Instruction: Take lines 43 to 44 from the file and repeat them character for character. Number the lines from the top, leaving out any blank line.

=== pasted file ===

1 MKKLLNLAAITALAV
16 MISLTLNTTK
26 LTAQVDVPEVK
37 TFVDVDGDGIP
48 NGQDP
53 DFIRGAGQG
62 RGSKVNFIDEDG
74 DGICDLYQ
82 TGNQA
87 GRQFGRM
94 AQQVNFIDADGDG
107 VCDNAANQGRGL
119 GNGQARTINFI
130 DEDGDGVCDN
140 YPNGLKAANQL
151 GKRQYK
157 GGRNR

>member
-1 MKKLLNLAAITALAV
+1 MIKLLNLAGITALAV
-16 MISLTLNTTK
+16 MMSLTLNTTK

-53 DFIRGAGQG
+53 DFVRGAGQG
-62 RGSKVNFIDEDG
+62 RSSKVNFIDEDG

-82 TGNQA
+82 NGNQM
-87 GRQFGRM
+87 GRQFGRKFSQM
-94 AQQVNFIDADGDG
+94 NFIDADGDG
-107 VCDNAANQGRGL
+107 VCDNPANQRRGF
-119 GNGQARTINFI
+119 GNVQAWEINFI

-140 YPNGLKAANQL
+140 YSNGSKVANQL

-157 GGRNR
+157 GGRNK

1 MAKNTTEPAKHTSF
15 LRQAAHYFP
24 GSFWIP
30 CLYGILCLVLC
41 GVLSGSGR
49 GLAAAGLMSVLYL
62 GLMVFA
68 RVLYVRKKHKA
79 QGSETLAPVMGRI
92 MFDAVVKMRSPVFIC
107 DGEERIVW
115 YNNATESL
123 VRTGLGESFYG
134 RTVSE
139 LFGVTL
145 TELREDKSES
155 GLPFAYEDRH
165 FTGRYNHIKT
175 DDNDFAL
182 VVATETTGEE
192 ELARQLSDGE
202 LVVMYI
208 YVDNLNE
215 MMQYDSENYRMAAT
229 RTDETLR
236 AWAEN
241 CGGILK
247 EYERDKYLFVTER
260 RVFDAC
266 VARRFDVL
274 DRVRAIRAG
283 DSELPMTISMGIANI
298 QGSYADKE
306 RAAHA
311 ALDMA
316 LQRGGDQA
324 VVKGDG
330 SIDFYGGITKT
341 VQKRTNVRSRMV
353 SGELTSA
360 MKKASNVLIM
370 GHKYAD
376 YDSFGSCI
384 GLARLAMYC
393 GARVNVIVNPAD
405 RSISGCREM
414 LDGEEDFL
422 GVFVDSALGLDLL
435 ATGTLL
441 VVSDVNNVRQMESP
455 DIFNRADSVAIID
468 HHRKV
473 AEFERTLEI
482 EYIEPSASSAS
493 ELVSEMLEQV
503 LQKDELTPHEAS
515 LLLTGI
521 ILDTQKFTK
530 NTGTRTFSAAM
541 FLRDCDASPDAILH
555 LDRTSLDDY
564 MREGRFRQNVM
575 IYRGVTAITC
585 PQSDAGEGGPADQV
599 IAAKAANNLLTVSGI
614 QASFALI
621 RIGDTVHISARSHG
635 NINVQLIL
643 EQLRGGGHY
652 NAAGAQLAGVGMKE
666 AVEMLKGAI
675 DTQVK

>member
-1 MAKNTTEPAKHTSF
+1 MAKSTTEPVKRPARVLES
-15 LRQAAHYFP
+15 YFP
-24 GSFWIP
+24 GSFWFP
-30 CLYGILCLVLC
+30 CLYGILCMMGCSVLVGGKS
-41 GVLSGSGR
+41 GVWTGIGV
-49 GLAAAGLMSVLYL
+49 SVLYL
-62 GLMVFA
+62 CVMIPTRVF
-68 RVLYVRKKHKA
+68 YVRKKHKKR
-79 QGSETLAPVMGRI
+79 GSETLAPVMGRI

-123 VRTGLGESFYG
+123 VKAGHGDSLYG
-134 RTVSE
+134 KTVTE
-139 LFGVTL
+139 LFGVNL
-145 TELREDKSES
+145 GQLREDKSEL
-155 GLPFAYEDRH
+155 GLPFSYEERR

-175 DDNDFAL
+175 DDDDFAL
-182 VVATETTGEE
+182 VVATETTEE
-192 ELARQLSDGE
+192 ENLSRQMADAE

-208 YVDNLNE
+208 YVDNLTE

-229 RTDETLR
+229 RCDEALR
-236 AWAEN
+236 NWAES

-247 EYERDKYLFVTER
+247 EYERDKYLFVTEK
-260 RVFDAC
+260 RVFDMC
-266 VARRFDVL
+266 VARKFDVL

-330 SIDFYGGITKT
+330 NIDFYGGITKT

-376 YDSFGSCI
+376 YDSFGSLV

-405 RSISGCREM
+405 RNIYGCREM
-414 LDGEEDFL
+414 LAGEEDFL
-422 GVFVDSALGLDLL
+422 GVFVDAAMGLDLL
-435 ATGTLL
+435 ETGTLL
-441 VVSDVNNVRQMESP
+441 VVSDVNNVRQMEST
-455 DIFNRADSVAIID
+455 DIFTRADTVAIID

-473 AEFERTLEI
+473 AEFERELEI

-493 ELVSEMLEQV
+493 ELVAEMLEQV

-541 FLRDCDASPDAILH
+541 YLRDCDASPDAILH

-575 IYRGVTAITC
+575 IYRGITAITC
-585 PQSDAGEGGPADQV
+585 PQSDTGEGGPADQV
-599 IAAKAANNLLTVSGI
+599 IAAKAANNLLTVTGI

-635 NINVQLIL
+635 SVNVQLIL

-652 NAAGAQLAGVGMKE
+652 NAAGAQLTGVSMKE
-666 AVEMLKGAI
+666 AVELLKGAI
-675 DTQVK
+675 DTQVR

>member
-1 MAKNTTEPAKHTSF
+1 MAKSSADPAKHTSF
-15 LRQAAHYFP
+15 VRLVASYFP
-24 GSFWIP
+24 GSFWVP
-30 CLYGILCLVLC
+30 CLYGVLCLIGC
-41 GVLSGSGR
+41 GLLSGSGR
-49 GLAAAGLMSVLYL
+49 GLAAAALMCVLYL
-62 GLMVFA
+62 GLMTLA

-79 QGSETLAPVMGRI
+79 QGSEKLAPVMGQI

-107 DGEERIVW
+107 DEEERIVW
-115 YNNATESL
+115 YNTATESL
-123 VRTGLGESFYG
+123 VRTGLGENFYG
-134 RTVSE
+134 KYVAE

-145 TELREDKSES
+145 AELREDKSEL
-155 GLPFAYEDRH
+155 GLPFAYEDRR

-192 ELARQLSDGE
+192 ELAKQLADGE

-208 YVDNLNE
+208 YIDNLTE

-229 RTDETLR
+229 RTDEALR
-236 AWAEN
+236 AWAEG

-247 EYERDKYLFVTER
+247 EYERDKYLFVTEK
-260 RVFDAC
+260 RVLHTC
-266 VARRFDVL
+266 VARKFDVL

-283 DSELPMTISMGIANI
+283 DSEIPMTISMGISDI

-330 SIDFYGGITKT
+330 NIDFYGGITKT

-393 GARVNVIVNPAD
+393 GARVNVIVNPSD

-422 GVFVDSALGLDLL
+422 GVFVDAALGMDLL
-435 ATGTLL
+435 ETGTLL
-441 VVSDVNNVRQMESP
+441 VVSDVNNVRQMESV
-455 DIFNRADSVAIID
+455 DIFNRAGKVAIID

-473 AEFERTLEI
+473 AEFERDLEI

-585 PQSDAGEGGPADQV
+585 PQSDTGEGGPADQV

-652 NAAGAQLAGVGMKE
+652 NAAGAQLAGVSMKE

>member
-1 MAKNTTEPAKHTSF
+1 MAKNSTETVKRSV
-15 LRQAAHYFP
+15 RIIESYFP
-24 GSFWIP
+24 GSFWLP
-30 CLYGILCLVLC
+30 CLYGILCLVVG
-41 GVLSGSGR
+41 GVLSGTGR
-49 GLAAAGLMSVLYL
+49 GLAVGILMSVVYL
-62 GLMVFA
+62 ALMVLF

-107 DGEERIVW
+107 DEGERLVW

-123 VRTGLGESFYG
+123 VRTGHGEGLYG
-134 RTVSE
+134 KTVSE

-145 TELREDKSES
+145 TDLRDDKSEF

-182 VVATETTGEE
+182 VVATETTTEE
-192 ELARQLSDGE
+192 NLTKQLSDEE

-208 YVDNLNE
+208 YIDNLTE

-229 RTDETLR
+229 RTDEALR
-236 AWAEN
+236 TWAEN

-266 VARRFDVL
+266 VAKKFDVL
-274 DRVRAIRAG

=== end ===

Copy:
24 GSFWIP
30 CLYGILCLVLC